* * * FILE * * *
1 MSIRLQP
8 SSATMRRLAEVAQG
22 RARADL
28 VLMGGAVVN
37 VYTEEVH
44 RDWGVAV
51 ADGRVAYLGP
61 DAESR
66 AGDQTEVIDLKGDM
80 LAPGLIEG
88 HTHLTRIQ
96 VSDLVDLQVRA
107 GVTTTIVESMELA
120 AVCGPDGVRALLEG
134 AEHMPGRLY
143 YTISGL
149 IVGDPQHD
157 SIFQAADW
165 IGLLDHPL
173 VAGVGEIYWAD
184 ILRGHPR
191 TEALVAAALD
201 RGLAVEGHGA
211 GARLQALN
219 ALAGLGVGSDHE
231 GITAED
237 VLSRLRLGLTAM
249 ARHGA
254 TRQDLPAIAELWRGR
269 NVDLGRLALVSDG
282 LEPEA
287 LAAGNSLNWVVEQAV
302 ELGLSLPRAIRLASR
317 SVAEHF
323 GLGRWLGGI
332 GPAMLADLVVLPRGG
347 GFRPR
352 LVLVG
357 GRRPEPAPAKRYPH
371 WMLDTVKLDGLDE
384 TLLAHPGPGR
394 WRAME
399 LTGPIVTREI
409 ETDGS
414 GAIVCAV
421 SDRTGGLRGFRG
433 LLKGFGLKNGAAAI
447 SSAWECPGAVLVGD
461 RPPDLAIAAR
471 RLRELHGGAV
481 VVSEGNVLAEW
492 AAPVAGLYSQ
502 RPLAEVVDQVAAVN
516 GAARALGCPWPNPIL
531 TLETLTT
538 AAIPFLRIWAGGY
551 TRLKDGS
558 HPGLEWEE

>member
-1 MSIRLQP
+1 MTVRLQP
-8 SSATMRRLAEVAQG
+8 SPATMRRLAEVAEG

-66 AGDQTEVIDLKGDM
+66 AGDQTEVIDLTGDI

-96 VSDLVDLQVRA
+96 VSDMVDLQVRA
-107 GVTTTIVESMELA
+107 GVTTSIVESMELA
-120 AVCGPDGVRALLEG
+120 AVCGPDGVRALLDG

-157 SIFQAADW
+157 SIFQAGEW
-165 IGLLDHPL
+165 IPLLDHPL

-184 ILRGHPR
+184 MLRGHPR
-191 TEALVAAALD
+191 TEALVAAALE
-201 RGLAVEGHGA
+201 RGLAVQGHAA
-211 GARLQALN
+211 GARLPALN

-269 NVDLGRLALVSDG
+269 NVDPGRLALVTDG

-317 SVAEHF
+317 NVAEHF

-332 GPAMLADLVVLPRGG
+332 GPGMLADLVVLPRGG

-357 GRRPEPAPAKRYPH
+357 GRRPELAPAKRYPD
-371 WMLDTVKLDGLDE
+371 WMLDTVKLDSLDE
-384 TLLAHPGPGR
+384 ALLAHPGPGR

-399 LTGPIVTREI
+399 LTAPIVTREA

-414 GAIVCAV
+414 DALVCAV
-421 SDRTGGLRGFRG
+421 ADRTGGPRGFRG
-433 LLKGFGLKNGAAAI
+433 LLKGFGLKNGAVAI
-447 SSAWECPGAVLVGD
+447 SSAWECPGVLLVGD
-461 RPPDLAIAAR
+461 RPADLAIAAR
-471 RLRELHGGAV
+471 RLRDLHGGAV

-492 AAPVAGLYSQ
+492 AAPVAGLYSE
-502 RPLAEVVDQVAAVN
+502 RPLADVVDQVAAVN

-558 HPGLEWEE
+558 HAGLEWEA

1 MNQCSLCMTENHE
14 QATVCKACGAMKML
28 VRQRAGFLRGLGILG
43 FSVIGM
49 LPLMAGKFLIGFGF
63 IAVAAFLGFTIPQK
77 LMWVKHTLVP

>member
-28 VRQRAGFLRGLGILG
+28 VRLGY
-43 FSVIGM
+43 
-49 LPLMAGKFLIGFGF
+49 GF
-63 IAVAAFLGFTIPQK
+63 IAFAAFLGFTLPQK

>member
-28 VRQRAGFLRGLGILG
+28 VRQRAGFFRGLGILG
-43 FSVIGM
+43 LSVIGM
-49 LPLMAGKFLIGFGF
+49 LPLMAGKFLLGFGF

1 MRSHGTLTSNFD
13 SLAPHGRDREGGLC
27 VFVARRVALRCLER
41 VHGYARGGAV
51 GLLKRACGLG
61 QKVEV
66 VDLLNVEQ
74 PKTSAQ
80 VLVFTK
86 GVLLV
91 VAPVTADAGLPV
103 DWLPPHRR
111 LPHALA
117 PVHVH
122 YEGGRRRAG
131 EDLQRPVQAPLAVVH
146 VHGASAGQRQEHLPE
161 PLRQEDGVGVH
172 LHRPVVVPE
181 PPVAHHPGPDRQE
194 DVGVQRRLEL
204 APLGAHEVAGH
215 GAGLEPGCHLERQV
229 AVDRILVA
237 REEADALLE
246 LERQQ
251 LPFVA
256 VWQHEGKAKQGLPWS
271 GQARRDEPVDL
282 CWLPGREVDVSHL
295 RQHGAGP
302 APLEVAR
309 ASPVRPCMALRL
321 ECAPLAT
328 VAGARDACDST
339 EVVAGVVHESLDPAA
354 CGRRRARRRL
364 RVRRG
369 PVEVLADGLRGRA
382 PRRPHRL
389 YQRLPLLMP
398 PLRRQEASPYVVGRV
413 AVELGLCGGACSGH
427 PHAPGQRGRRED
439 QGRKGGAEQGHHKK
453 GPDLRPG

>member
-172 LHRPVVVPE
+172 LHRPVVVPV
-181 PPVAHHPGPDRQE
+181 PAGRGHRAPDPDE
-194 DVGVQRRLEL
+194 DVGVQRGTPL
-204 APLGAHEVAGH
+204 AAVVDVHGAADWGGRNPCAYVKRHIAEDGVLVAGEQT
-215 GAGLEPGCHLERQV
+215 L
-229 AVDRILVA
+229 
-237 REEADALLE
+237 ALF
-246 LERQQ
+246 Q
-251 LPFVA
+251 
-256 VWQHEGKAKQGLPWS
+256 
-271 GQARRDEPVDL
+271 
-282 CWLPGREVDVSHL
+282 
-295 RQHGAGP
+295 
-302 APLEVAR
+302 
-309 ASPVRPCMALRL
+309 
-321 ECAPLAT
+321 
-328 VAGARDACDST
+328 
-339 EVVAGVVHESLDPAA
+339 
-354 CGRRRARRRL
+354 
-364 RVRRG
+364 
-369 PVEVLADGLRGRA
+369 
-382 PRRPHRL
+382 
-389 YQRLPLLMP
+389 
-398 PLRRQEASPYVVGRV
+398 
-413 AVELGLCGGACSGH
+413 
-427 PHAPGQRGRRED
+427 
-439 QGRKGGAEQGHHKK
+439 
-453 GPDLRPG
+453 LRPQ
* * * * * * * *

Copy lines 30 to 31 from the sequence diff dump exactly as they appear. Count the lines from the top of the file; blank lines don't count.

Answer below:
269 NVDLGRLALVSDG
282 LEPEA